Maria Stella Foddai

INRAN - Istituto Nazionale di Ricerca per gli Alimenti e la Nutrizione, Roma, Latium, Italy

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Publications (13)22.4 Total impact

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    ABSTRACT: Abstract This study aims at investigating the effect of an experimental period of intake of whole grain foods rich in lignans as part of an habitual diet on the plasma and urinary excretion of enterolignans, the biomarkers of lipid metabolism and the immunological and antioxidant status in a group of postmenopausal women with moderate serum cholesterol. A randomized double-blind crossover study was completed on 13 subjects in 12-weeks after protocol approval of an ethical committee. The subjects consumed whole grain foods high in lignans (30 g/d of breakfast cereals or biscuits, etc., 80 g/d of whole grain pasta) or refined grain foods for 4 weeks, separated by a 2-weeks wash-out period. A modest hypocholesterolemic effect (p < 0.05) of the whole grain diet was observed and the intake of whole grain products rich in lignans was also associated with an increase in urinary enterodiol excretion (p < 0.05).
    International Journal of Food Sciences and Nutrition 03/2014; · 1.26 Impact Factor
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    ABSTRACT: Objectives: The aim of this work was to evaluate the effect of long term supplementation with two moderate dose of Zn on plasma and cellular red-ox status markers in elderly volunteers. Design, setting and subjects: In a double blind study 108 healthy volunteers, aged 70-85 years, were enrolled. They were randomly divided in 3 groups of treatment, receiving placebo, 15 mg/day and 30 mg/day of Zn for 6 months. Red-ox status markers were assessed at baseline and after 6 months evaluating carotenoids, vitamin A and E in plasma; glutathione (GSH), thiol groups (RSH), malondialdehyde (MDA), percentage of haemolysis and methemoglobin in erythrocytes. Results: Zn supplementation had no significant effects on red-ox status markers except for vitamin A levels (from 1.94±0.44 to 2.18±0.48 μM in volunteers receiving 15 mg of Zn and from 1.95±0.46 to 2.26±0.56 μM in volunteers receiving 30 mg of Zn), which increased proportionally to zinc dose. Conclusions: It appears that, differently from unhealthy populations, long-term supplementation with two moderate doses of Zn in a healthy elderly population, with an adequate Zn nutritive status and macro and micronutrients intakes in the range of normality, is an inefficient way to increase antioxidant defences.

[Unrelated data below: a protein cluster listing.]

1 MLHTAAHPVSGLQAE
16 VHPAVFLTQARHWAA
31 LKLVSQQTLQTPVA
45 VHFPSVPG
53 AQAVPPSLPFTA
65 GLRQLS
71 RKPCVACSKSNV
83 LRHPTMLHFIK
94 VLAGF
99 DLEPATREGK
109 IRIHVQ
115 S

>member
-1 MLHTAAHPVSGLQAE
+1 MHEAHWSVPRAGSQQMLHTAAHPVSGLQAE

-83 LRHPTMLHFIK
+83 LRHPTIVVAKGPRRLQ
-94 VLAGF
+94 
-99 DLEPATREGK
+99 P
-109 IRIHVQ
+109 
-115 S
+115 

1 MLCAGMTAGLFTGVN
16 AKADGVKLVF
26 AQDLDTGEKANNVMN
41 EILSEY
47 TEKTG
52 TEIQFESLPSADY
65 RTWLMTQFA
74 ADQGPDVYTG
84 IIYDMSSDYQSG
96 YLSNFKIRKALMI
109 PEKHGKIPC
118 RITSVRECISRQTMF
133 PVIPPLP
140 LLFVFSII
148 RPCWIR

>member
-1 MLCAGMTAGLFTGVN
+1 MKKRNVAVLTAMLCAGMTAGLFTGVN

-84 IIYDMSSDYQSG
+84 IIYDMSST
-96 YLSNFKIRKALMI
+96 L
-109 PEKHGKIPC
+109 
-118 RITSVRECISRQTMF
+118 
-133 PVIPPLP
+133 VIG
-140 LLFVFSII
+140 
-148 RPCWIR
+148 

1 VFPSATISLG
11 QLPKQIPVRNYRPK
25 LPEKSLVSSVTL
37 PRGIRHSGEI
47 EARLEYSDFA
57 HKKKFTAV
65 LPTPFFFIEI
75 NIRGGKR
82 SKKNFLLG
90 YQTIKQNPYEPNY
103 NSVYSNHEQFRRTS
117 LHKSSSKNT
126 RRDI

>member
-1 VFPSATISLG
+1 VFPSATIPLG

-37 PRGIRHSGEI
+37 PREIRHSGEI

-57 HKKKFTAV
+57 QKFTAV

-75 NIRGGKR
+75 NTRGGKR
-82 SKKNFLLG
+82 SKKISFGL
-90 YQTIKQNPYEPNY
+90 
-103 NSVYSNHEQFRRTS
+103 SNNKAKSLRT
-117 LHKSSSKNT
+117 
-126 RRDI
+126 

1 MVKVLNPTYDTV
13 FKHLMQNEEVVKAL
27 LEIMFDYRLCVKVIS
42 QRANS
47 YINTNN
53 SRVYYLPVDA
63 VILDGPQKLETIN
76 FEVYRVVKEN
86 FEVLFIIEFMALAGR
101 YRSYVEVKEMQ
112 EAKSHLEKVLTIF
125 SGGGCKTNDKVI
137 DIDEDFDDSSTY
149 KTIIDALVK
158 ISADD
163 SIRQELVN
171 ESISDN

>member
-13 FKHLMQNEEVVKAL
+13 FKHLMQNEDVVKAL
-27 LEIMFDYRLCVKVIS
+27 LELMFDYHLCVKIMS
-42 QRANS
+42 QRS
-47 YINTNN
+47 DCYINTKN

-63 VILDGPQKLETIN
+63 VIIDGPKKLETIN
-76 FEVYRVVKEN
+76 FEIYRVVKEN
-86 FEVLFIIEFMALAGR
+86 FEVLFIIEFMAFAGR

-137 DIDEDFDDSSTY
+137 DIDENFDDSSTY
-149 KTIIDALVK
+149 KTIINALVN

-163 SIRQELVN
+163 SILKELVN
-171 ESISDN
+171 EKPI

The Journal of Nutrition Health and Aging 01/2014; 18(4):345-50. · 2.39 Impact Factor
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    ABSTRACT: In this study the antioxidant composition of fresh and stored strawberries and the bioavailability of the main strawberry bioactive compounds were determined in humans. In addition we have investigated plasma total antioxidant capacity. On 13 healthy volunteers, blood samples were collected before and after acute ingestion of fresh and stored strawberries, 300 g respectively. Ferric Reducing Antioxidant Power (FRAP) values after consumption of fresh and stored strawberries showed a significant increase (P < 0.05) at 5 and 8 hours time interval, while significantly decreased TRAP (Total Radical-Trapping Antioxidant Parameter) values (P < 0.05) were found at 8 hours respect to baseline after stored strawberries consumption. After consuming fresh strawberries, plasma levels of -carotene increased significantly (P < 0.05) respect to stored ones. Moreover, consumption of fresh and stored strawberries resulted in a significant increase of vitamin C at 2, 3 and 5 hours (P < 0.05). The bioavailable amount of strawberries antioxidant compounds reflects the variations observed in fresh and stored fruits. We could summarize that the global food quality is related to both native quantity of bioactive compounds and storage treatments.